Gen X, Gen Y, Gen Buy

The October 6 Media Digest reported a survey conducted by Carleton University that revealed, “a website has as little as 50 milliseconds – or just 1/20 of a second- to make a good first impression.” And, compounding that snap reaction, “once a visitor forms an impression on a subconscious level, he or she will selectively search for information confirming that impression.”  We like to be right and if that first reaction is negative, we will “tend to overlook positives for further negatives, regardless of quality of the product a business might be selling. “ The moral of the survey, Media Digest writes, “Best hire a good designer.”

Ypulse president, Dan Coates, billed by Media Post as “a leading authority on tween, teen, college and young adult insights, writes on the, “Social Network Disconnect” in that publication, “Gen Y is the first generation in human history to, as children, be more technologically advanced than their parents. Their use of technology is pervasive and sophisticated. You can pretty much count on the totality of Gen Y to be online and connected. Research conducted by the Insights division of Ypulse in September 2010 shows 94% of Gen Y to be on Facebook, spending 11.4 hours a week within its pearly blue gates. This connectivity is nearly ubiquitous, with more than three quarters (78%) of high school and college students connecting to their preferred social network via their mobile phone. Mobile devices and the Facebook platform are the glue that keeps this generation connected. (Gen Y: those born between 1982 and 2004). Generation Y is accustomed to multi-tasking, processing information five times faster than do their parents but as Kate Yarrow points out in her book, Generation BuY, having grown up with technology, they learned they can get what they want when they want it. Therefore they are impatient but, because they have grown up with a surfeit of information instantly available, they are also in search of reliable, trustworthy guidance.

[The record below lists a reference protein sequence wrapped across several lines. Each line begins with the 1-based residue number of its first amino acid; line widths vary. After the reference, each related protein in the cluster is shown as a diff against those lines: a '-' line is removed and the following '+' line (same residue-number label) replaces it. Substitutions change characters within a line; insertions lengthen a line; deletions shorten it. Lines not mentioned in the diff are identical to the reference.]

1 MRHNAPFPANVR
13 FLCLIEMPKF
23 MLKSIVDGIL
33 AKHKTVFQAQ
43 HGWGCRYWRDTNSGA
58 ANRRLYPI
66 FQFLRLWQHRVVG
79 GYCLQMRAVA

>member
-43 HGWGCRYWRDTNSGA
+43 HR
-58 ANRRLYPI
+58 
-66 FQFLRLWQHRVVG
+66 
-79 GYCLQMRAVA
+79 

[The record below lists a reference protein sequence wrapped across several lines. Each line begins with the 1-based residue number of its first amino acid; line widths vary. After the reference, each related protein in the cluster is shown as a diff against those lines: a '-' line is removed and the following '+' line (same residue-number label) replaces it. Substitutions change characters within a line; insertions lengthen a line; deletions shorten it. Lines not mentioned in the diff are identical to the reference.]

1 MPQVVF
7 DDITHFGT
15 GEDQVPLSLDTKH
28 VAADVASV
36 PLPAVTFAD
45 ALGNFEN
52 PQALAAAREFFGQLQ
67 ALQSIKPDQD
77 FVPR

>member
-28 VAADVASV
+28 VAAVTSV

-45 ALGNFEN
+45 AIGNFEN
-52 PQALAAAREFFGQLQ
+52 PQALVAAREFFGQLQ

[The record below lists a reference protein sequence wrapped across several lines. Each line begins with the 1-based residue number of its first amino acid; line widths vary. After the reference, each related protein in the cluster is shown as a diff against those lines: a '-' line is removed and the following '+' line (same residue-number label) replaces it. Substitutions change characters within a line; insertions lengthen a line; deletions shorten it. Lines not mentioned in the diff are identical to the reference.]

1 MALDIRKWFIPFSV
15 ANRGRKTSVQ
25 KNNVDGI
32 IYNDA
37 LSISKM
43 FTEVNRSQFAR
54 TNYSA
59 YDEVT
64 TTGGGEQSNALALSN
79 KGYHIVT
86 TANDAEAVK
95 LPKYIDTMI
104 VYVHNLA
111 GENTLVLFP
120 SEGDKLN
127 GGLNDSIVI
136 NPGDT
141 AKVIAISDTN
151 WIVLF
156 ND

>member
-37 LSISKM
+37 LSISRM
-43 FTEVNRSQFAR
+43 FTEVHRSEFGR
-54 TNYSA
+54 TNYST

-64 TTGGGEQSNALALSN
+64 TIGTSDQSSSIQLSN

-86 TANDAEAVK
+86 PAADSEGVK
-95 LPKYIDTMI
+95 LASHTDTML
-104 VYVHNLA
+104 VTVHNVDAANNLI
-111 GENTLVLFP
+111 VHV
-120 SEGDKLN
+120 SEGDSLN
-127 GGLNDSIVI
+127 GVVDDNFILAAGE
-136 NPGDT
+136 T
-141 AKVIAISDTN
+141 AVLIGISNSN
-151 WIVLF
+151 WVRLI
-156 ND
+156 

Mike Doherty, president of Cole Weber United agency, wrote for Marketing Post: “To successfully engage this group, you can’t advertise to them; you have to invite them to participate in something bigger than advertising. Marketers need to give young people ready access to the content they create and enable them to participate with it, create their own and share it. They need to inspire and engage youth and then reward them for participating.

This Post Has One Comment

  1. “Generation Y is accustomed to multi-tasking, processing information five times faster than do their parents”

    I don’t buy it. So-called “multi-tasking” has been shown to be a myth. As for processing information “five times faster,” that would require a development in human physiology that hasn’t happened.

    I give this kind of un-scientific consultant claim as much credence as cold fusion.

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